What about art?When people think of First Fridays, arts and culture typically come to mind.  The Old City Arts Association began the Philadelphia tradition in 1991 as an open house event within the arts community.People from all over the greater metropolitan region flock downtown primarily to check out changing art exhibits and opening receptions, to see and be seen.  The districts’ restaurants and bars benefit from the spill-over of attendees who make it a night out on the town.Mt. Airy’s First Fridays focused on shopping and dining along Germantown Avenue. Rothe believes that art should “ride the coat-tails of retail.”  He recalled partnering with local artists to decorate his shop’s window displays.  “We used the art to get people in here,”  Rothe acknowledged.   In Mt. Airy’s strong creative community, four BAM member venues will be showcasing arts and culture during the first Final-ly Friday. On Germantown Avenue, Tesserae Studio will feature a student exhibition at its mosaic workshop.  The Sedgwick Theater also plans to participate in some way, but Quintessence Theatre Group’s associate artistic director Pamela Reichen said details have not yet been worked out.  Off the avenue, Mt. Airy Arts Garage (MAAG) will host an opening reception and dedication ceremony for its Solomon Levy Gallery. Walk A Crooked Mile Books will feature live bluegrass music.  “We think this will be a good way to help connect the arts with the neighborhood’s restaurants and retailers in one event,” Moselle commented.Though BAM’s focus is business development, MAUSA has expressed a desire to partner with those in the local creative economy.  Moselle stated that BAM plans to “also invite guest vendors and performers to contribute to the lively atmosphere in Mt. Airy’s main business hubs.”  Just a few doors down from MAAG, the Mt. Airy Contemporary Arts Space (MACAS) was never approached to participate.  Founder Colin Keefe explained that the gallery’s initial openings were originally held on First Fridays, “but it didn’t really work synergistically for us.”  Competition from First Fridays downtown was an issue, so MACAS switched to Saturdays. Keefe stated that two-thirds of their opening reception attendees come from outside the neighborhood.  This is precisely the kind of crowd BAM endeavors to attract to Mt. Airy.Keefe stated that he feels there might be an opportunity for the new monthly Friday events to be more arts and culture focused, in part because it will no longer compete with Old City’s First Fridays.  “And second, there are simply more cultural outlets here now – MAAG and Quintessence weren’t around when we started, ”  he added.  MACAS will not be participating in this month’s Final-ly Fridays. “We already scheduled our next opening for April 14th, so probably won’t double up and try for the April First Friday, but perhaps for our next show in June,” Keefe shared.Robert Wheeler, owner of the Wired Beans Cafe was also unaware of the change. “I didn’t hear anything about it,” he stated.  Wheeler noted that Wired Beans had been a part of First Fridays all last year with live jazz music. “We definitely want to build a clientele for that evening,” he said, adding that on Friday nights people go out on the town everywhere.  Wheeler is not a member of BAM yet, but said he plans to join in the future after completing work on Wired’s second location in Chelten Plaza.  Wheeler agreed that holding the event on the last Friday of the month is a “smart idea” in terms of competition.While MACAS, Infusion Cafe, Wired Beans and other non-BAM members might be free to continue or piggy-back their events on the BAM hosted Final-ly Friday, the welcome might not extend to all.  “What I worry about is other community groups coming in and running an event on the same night,”  Rothe exclaimed, referring to the October Gallery artist collective which hosts several monthly live performance events at 7165 Lounge on Germantown Avenue. Rothe is still bitter about what he calls an “abysmal failure.” He maintains that his business was hurt when October Gallery hosted its weekend long Art Expo on Germantown Avenue last autumn. The perception of the neighborhood has always been that of an artsy and creative community, but the art exhibited by the October Gallery “was not what Mt. Airy’s about,” Rothe expounded. Shapiro sees plenty of potential in Mt. Airy “for something that actually celebrates art”, particularly that of local talent. However, she doesn’t feel the Finaly-ly Friday concept focuses at all on artists.  She prefers a model coming from a “more grassroots level” rather than a top-down organization with its own agenda.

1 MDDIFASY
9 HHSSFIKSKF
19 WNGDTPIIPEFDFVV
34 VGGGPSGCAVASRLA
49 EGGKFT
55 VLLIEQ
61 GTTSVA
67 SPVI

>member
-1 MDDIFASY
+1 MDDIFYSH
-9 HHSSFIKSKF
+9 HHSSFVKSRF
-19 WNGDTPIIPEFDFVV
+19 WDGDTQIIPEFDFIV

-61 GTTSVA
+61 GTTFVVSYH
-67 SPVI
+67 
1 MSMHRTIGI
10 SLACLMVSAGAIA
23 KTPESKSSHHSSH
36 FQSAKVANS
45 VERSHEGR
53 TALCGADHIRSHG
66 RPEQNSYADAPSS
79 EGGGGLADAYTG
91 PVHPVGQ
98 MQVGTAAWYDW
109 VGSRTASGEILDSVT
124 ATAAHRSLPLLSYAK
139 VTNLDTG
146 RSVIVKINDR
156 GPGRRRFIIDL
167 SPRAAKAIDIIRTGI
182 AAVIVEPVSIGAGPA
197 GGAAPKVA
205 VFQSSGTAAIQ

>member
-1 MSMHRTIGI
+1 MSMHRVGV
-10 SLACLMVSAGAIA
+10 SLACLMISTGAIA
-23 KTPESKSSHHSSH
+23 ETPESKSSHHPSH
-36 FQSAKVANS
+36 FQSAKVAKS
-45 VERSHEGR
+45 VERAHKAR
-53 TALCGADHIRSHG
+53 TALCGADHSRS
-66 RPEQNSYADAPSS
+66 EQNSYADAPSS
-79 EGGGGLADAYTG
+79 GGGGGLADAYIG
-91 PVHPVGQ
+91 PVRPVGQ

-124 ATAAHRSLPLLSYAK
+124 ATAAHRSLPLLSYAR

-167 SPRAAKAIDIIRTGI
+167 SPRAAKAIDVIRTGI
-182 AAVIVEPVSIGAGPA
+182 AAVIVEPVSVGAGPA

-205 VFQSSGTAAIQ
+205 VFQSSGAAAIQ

Getting The Word OutBAM hopes that Final-ly Fridays will reach beyond Germantown Avenue.  Moselle stated the event “has the potential to expand to other commercial hubs in the neighborhood, such as Greene Street and Carpenter Lane, depending on member interest and participation”.  In addition to promotion through the GoMtAiry website,  BAM will send out a newsletter the Monday before the event to folks on their mailing list.  The association also intends to advertise the event through its Facebook page and among its Twitter followers.

Want a digest of WHYY’s programs, events & stories? Sign up for our weekly newsletter.

It will take 126,000 members this year for great news and programs to thrive. Help us get to 100% of the goal.